Coronavirus Negoitiations: Plan B, as in Bust

Coronavirus Negoitiations: Plan B, as in Bust

Reuters/Erin Scott

Plan A went nowhere fast. Plan B isn’t looking much better. With congressional negotiations on a coronavirus aid package at an impasse, lawmakers scrambled Thursday to take steps toward addressing the scheduled expiration Friday of enhanced unemployment benefits for some 20 million Americans and the broader devastation wrought by the pandemic — or at least make a good show of it.

Sen. Ron Johnson (R-WI) tried to unanimously pass legislation to continue emergency federal unemployment benefits, but at 66% of an individual’s lost wages, or about $200 per week rather than the $600 a week that has been in place since March. Senate Minority Leader Chuck Schumer (D-NY) blocked the effort.

“They’ve woken up to the fact that we’re at a cliff, but it’s too late,” Schumer said of the standalone unemployment extension Thursday, according to Politico. “It’s too late because even if we were to pass this measure, almost every state says people would not get their unemployment for weeks and months. All because of the disunity, dysfunction of the Republican caucus.”

Schumer in turn tried to unanimously pass the $3 trillion package passed by the House in May. Republicans blocked it. Later, Sen. Martha McSally (R-AZ) tried to unanimously pass a one-week extension of the $600 benefit. Schumer blocked it, calling it “a stunt,” and again tried to pass the Democratic bill, which was again blocked.

McConnell set up a likely vote next week to address the expiring unemployment benefit. The Hill’s Jordain Carney reports: “Senate Republicans successfully brought up a bill they will use as a vehicle for their competing unemployment proposals, none of which appear to have the votes needed to actually pass next week.” She adds that McConnell did not say what plan he will try to force a vote on, but other GOP senators say they expect it will be the plan from Johnson and Sen. Mike Braun (R-IN).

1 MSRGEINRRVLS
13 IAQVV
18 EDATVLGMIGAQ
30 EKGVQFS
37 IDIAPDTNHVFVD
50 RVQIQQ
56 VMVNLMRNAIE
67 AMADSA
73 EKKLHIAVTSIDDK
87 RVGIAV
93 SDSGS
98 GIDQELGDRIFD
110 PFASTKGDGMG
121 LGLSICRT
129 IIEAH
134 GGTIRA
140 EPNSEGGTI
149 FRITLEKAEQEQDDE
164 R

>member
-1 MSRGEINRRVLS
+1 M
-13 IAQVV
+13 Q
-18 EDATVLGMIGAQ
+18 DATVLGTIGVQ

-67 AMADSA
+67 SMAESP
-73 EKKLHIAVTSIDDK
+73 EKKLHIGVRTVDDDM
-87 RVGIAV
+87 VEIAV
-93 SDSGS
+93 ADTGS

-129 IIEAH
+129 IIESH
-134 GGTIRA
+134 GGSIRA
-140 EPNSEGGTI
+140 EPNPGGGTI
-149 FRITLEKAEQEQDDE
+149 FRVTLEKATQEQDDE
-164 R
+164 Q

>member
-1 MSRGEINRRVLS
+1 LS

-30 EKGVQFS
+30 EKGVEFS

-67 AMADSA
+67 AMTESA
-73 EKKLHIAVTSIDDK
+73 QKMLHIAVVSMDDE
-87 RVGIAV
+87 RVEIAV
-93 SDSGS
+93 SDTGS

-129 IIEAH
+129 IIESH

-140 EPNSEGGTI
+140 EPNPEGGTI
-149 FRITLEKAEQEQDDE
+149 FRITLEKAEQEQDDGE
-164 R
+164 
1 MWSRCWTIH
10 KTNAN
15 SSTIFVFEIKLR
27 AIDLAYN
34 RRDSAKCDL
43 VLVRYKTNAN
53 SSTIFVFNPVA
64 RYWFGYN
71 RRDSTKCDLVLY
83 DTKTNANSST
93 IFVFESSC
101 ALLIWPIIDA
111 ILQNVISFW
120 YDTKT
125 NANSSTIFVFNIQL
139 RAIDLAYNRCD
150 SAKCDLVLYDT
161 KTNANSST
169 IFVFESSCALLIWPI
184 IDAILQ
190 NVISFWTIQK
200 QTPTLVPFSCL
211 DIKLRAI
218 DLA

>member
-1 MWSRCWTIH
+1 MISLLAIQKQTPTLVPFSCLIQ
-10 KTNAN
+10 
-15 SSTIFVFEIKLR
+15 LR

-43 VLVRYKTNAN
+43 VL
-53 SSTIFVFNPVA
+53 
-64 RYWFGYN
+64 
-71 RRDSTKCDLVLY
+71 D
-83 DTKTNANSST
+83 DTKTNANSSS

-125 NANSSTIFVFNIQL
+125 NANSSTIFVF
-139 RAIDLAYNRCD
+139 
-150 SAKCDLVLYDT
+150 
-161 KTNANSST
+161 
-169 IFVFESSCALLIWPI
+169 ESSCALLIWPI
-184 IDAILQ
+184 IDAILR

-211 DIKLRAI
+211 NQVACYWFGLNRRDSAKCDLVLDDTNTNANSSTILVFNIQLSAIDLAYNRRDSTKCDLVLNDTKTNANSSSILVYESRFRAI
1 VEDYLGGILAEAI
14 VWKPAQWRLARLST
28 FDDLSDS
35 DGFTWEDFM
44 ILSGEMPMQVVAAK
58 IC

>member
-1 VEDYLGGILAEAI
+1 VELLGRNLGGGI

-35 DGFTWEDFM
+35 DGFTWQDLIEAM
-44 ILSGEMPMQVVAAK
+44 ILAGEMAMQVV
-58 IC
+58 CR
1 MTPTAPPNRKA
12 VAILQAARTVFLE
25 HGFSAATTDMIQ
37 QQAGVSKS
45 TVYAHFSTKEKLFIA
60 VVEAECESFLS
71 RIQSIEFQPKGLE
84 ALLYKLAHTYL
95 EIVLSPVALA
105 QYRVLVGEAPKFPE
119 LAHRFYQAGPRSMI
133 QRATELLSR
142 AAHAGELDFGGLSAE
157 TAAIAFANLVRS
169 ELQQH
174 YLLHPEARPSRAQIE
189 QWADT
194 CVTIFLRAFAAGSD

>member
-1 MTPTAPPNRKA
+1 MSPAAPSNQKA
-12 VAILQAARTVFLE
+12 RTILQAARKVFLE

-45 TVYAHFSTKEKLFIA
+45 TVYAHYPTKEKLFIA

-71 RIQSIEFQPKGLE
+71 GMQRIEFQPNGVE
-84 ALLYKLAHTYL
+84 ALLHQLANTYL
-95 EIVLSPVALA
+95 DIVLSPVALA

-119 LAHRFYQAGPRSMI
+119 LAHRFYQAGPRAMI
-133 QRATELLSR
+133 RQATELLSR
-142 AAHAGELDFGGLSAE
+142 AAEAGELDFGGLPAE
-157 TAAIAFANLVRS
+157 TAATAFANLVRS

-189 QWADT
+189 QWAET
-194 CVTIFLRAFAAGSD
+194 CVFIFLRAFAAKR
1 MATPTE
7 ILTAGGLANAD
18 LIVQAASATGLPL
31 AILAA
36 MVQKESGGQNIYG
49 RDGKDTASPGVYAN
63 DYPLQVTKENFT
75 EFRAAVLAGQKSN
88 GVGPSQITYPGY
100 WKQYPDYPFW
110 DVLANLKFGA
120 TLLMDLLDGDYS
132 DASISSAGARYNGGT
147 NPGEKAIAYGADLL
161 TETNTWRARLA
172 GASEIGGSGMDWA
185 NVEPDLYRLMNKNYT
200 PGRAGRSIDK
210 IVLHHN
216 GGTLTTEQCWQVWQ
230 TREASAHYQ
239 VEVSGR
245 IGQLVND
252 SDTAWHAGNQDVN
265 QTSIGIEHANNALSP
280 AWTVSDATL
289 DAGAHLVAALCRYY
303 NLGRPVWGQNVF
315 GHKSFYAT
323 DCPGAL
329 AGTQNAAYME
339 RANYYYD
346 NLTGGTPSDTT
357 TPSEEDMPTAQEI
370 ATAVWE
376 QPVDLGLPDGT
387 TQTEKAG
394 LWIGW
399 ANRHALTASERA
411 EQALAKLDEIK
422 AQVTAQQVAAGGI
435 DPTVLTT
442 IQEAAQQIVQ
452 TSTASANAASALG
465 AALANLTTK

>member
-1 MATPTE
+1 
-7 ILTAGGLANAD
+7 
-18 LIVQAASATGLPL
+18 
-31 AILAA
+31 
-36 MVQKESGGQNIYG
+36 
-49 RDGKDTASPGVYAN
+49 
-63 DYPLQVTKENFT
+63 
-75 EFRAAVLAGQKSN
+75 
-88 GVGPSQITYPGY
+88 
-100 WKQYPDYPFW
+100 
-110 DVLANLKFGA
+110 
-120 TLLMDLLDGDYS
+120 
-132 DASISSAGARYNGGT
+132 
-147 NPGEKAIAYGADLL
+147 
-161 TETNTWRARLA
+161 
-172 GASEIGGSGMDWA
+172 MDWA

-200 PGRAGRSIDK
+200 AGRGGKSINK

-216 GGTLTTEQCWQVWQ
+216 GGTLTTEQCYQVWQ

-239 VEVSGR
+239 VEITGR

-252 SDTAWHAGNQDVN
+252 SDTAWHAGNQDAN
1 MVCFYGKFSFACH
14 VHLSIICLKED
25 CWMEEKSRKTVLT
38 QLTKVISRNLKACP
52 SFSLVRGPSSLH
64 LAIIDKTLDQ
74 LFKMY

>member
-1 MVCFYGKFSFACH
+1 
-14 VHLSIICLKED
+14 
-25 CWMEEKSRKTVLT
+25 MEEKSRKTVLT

Sens. Mitt Romney (R-UT), Susan Collins (R-ME) and McSally have a competing bill that would reportedly let states enact an 80% wage replacement or a flat $500 weekly supplement that would scale down by $100 a month in September and another $100 in October.

“We’ve had enough rope-a-dope. We’ve had enough empty talk. It’s time to go on the record,” McConnell said from the Senate floor, Carney reports.

Any Senate plan would require 60 votes for passage, meaning at least seven Democrats would need to join all Senate Republicans.

Why it doesn’t matter: All the maneuvering amounted to little more than political theater, with negotiations having devolved into partisan bickering, finger-pointing and attempts to gain leverage. “The legislative shenanigans were not meant to actually enact policy, but rather to help further the political blame game as Congress prepared to leave town without an agreement,” The Washington Post reports.

The bottom line: “The next meeting between Schumer/Pelosi and Mnuchin/Meadows will be at 8p tonight,” CNN’s Phil Mattingly reports. “To this point they've managed to meet three times, for more than three total hours, and make roughly 0 progress toward a deal.”

The official expiration tomorrow of the $600 enhanced unemployment payments appears inevitable, though the deadline could provide some incentive for a deal. If the benefits expire as expected — the last checks have already gone out millions of out-of-work Americans face a sharp, sudden drop in income. The Washington Post’s Jeff Stein highlighted the severity of the potential cutoff in aid: “If unemployment benefits go away completely, more than 30 million Americans will see an income cut of between 50 percent and 75 percent -- virtually overnight.”

Bloomberg’s Steven Dennis writes (sarcastically, in case it needs to be said) that all is not lost: “The Senate managed to designate July National Blueberry Month after failing to act on virus relief/UI benefits.”

Read more, if you can stomach it, at The Washington Post.